Ultimate guide for Web Development on Chromebook — Part 2: ChromeOS tricks and workflows
In the previous article I recommended using Crouton with no desktop environment and with xiwi instead. The best thing about xiwi is that you can launch your favorite Linux programs while not leaving the Google Chrome inside your ChromeOS. This enables you to use Linux and benefit from the good parts of ChromeOS at the same time. Let me show you which ChromeOS tricks I use the most during web development.
Some of these tricks may not be strictly related to ChromeOS itself but rather to the Chrome browser, but being proficient with Chrome is essential, since you’re using it all the time.
Window and tab management
ALT + [ // Dock window left | 50% width
Alt + ] //Dock window right | 50% width
ALT + [ + [ // Dock window left | 20% width
ALT + ] + ] //Dock window right | 20% width
I could not live without this. I rarely start coding without having two terminals docked on the right of the screen. Server runs in the right top one, and at bottom right I usually have terminator running with multiple tabs and I launch whatever I need with xiwi there as well as necessary git and tooling commands.
There’s also other shortcuts I use on daily basis:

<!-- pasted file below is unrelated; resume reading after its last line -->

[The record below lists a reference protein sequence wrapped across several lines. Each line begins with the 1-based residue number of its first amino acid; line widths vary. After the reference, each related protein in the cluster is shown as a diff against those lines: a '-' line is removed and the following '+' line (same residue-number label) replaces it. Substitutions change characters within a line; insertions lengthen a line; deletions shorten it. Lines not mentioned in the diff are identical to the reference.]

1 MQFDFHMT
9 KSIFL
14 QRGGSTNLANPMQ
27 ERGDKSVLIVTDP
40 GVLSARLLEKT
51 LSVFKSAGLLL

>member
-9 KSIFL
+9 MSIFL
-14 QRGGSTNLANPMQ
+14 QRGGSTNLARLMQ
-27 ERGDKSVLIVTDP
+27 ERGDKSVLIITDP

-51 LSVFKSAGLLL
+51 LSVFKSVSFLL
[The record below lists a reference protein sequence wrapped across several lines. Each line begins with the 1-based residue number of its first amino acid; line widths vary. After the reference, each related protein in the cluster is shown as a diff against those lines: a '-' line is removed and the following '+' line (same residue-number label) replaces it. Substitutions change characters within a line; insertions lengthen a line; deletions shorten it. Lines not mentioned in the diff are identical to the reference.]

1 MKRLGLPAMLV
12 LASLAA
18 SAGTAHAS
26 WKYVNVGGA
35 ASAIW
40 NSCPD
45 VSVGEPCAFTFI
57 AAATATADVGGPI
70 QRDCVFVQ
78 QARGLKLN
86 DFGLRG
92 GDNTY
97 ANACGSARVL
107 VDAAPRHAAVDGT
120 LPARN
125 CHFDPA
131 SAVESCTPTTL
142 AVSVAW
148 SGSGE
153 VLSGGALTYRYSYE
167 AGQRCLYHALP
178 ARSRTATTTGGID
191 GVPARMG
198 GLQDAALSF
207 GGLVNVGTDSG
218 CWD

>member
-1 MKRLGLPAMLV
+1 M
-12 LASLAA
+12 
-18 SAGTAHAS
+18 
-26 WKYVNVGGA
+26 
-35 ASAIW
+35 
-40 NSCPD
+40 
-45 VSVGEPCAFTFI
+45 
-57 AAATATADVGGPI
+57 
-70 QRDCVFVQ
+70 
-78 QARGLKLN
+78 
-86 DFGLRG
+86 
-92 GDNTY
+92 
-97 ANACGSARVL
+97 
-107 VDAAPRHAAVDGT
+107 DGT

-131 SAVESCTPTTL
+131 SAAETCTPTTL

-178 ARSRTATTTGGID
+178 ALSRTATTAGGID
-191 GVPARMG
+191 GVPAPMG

CTRL + SHIFT + I // Open the developer console
SHIFT + ESC // Open task manager. See what websites slow down the Chrome and avoid having them open multiple times
CTRL + Switcher key // Take a screenshot
CTRL + SHIFT + Switcher key // Take a partial screenshot
ALT + SHIFT + M // Open the file browser
[Fullscreen button] // When you are writing that long algorithm and need distraction free mode
CTRL + U // View source
On ChromeOS you need to have your tabs organized more than on any other OS. Hold CTLR or SHIFT and click tabs to quickly select only the ones you need, move them to new window, different window, close them, pin them.
Pinning tabs might be useful if you stumble on a resource that you want to deal with later. It is also useful for sites like Facebook, Twitter where the constantly updating title could be distracting.
Keyboard shortcut CTRL + SHIFT + X for pinning tabs is available only with this little extension.
Usually when you need to start working on a project, you need to open a certain couple of links that you need for it. Slack channel, Trello board, development version of the website, production version of the website, one ore more terminals. Opening all these every time can be annoying. I have looked around for some extensions to fasten this process, yet none suited my needs fully.
So in the end, I have found quite a simple workflow to quickly open the URLs I need. Just put them in a bookmark folder and then press CTRL + SHIFT + B, right click the bookmark folder and click open all bookmarks.
Custom search engines
Chrome lets you add custom search engines and that can rapidly fasten the process of finding information online. You don’t have to start loading big sized dashboards first. No, you can start searching right-away, right from your Omnibar.